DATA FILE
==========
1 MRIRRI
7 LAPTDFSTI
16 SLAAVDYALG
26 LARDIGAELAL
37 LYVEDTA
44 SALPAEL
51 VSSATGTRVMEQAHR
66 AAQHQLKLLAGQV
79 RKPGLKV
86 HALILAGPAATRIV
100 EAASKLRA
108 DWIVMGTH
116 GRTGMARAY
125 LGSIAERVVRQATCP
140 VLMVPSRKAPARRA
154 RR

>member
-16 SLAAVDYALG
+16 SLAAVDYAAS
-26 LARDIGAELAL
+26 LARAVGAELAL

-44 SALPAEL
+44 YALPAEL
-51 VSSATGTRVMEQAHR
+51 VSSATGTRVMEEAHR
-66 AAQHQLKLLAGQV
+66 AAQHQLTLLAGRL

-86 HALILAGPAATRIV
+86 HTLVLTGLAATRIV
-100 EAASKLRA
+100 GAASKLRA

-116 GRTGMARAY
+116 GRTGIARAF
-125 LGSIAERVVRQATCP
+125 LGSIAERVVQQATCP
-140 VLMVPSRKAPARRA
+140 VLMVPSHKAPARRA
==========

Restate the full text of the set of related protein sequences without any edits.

1 MRIRRI
7 LAPTDFSTI
16 SLAAVDYALG
26 LARDIGAELAL
37 LYVEDTA
44 SALPAEL
51 VSSATGTRVMEQAHR
66 AAQHQLKLLAGQV
79 RKPGLKV
86 HALILAGPAATRIV
100 EAASKLRA
108 DWIVMGTH
116 GRTGMARAY
125 LGSIAERVVRQATCP
140 VLMVPSRKAPARRA
154 RR

>member
-16 SLAAVDYALG
+16 SLAAVDYAAS
-26 LARDIGAELAL
+26 LARAVGAELAL

-44 SALPAEL
+44 YALPAEL
-51 VSSATGTRVMEQAHR
+51 VSSATGTRVMEEAHR
-66 AAQHQLKLLAGQV
+66 AAQHQLTLLAGRL

-86 HALILAGPAATRIV
+86 HTLVLTGLAATRIV
-100 EAASKLRA
+100 GAASKLRA

-116 GRTGMARAY
+116 GRTGIARAF
-125 LGSIAERVVRQATCP
+125 LGSIAERVVQQATCP
-140 VLMVPSRKAPARRA
+140 VLMVPSHKAPARRA